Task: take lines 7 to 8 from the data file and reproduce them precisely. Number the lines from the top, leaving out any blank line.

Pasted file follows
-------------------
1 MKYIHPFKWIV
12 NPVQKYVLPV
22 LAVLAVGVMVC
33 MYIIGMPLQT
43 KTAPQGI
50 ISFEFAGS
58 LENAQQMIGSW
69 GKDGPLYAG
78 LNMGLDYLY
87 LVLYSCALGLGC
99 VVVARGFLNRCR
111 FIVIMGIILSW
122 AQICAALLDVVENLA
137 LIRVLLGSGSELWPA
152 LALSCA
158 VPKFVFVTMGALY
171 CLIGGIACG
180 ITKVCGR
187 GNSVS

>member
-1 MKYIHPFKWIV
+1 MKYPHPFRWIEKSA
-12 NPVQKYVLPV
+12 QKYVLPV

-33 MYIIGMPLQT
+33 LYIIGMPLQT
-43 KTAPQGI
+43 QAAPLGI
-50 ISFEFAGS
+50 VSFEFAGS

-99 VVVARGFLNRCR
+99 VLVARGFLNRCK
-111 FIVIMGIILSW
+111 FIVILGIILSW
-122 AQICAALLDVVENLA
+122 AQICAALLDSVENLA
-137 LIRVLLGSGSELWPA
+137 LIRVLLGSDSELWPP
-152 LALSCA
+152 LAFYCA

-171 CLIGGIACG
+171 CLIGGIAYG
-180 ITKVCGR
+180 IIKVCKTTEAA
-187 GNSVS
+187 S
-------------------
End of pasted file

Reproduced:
58 LENAQQMIGSW
69 GKDGPLYAG